PD Insurance: When Should You Vaccinate Your Pet?

Just like COVID jabs, cat and dog vaccinations are there to keep our animals safe from potentially deadly viruses and bacteria. So, when do you need to vaccinate your pet?

Dogs and cats each have different recommended schedules for pet vaccinations, but there are some similarities in their healthcare. For example, although you mostly hear about parvo in relation to dogs there’s also a cat parvo, known as Feline Panleukopenia.

Most pet jab programs start when puppies and kittens are around six weeks old. They’re usually being weaned by this time, so the antibodies they get from their mother are beginning to wear off.

The maternal immunity puppies and kittens get in the womb and from suckling help the babies to grow up strong and healthy. But then they need to start a pet jab schedule to let their immune system support them into – and throughout – adulthood.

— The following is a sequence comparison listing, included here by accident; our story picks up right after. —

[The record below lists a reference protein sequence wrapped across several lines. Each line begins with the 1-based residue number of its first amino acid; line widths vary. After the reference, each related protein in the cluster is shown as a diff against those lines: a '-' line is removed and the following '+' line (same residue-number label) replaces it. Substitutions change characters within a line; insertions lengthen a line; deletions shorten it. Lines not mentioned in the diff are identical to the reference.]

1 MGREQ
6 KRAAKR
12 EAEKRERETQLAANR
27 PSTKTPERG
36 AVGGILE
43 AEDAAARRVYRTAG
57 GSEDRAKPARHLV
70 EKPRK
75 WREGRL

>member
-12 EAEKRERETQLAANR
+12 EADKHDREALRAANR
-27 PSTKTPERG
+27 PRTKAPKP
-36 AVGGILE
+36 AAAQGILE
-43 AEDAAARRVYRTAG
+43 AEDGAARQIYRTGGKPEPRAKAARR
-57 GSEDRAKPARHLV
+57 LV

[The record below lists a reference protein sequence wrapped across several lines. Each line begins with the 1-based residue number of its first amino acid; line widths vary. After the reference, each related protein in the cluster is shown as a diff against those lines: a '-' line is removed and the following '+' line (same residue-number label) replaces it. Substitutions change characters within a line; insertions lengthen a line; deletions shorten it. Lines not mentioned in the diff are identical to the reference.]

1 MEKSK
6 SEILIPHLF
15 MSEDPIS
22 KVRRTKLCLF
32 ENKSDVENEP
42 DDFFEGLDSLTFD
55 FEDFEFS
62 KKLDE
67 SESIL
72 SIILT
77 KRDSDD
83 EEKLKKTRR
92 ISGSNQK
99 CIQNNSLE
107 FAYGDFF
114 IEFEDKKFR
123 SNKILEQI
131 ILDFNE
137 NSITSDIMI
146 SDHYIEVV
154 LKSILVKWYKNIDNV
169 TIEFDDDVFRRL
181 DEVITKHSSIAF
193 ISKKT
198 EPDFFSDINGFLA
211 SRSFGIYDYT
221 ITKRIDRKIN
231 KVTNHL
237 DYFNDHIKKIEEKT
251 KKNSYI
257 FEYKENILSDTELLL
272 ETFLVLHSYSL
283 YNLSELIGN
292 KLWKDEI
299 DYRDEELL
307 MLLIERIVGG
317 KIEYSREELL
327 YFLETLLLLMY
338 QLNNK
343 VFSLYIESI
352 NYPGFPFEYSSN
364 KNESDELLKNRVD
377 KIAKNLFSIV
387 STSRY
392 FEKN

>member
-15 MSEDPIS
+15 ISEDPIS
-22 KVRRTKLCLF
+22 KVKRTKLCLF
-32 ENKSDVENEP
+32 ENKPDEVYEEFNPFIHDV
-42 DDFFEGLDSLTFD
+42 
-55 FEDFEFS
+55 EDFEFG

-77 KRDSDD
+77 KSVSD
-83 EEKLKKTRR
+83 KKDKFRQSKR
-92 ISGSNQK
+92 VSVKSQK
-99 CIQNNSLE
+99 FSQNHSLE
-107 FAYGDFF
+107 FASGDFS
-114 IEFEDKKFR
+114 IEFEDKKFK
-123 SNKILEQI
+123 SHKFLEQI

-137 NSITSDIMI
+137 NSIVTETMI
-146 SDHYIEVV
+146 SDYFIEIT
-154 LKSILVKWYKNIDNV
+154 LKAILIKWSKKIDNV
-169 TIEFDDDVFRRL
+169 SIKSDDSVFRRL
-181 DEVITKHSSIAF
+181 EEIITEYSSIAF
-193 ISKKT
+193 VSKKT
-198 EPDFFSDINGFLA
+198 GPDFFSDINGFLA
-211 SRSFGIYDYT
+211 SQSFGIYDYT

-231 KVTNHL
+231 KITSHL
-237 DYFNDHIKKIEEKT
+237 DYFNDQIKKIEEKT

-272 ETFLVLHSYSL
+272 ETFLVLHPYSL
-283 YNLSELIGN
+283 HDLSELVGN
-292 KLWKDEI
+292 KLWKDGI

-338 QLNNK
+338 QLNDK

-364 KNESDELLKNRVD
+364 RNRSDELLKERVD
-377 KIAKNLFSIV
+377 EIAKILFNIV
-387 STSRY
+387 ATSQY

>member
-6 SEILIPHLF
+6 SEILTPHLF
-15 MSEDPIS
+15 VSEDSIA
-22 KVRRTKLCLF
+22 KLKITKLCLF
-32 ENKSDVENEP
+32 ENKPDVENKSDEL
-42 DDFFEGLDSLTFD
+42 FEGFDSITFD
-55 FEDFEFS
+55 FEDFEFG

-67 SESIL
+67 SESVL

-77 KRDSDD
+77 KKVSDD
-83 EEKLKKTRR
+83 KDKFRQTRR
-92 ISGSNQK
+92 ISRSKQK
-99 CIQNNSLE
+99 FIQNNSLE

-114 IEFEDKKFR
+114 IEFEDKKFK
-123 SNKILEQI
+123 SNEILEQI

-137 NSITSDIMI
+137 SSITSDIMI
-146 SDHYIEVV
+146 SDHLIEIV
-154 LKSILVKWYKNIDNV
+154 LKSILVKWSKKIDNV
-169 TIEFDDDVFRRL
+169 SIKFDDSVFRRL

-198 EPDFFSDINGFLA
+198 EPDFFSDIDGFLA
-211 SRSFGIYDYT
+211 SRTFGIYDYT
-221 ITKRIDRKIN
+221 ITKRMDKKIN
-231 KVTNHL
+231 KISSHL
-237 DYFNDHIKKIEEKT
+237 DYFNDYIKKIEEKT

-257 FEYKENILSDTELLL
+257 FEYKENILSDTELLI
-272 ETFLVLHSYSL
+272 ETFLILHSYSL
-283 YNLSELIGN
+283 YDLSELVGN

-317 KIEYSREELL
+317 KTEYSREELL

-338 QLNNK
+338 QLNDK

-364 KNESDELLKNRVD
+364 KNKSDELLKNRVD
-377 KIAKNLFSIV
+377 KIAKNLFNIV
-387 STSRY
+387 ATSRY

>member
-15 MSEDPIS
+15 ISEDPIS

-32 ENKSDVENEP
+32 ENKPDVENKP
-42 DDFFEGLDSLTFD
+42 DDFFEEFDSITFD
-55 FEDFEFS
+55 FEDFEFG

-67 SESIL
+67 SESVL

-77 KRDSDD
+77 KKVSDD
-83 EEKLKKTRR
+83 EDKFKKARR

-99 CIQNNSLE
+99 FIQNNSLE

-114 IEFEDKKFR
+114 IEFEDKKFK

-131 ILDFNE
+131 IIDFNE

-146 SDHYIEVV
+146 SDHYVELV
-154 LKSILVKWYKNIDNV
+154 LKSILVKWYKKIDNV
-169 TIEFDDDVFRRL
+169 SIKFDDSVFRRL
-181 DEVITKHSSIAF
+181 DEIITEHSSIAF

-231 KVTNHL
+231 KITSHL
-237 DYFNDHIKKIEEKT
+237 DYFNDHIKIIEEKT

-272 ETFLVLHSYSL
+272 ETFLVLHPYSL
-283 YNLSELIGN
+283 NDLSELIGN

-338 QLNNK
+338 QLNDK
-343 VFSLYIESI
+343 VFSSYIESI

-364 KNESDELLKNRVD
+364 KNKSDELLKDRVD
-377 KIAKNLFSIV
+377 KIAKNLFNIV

Here’s roughly what a pet vaccination schedule would look like, for dogs and then for cats.

Vaccinations for dogs

Dog vaccinations start at six weeks, then you’ll have to take them in for a few boosters in the first year. After that though, your vet trips will become fewer as you’ll only need vaccinations once yearly in most cases.

Dog vaccinations for puppies are divided into core and non-core vaccines. Core jabs are needed for all dogs whereas non-core vaccinations are optional. If you’re unsure about what’s what, your vet will recommend the most appropriate ones depending on what your puppy is most likely to be exposed to.

Here’s a guide as to the usual vaccination schedule for dogs:

Core dog vaccinations:

Core vaccines are considered vital to all pets based on risk of exposure, severity of disease or transmissibility to humans. The following are core vaccinations that your dog must receive.

1. Canine distemper virus

Distemper (which has now been essentially eradicated in New Zealand due to high vaccination rates) is a highly contagious airborne virus that attacks the respiratory, nervous, and gastrointestinal systems. In severe cases, it can be fatal. There are a wide range of symptoms that include vomiting, fever, sneezing, coughing and paralysis.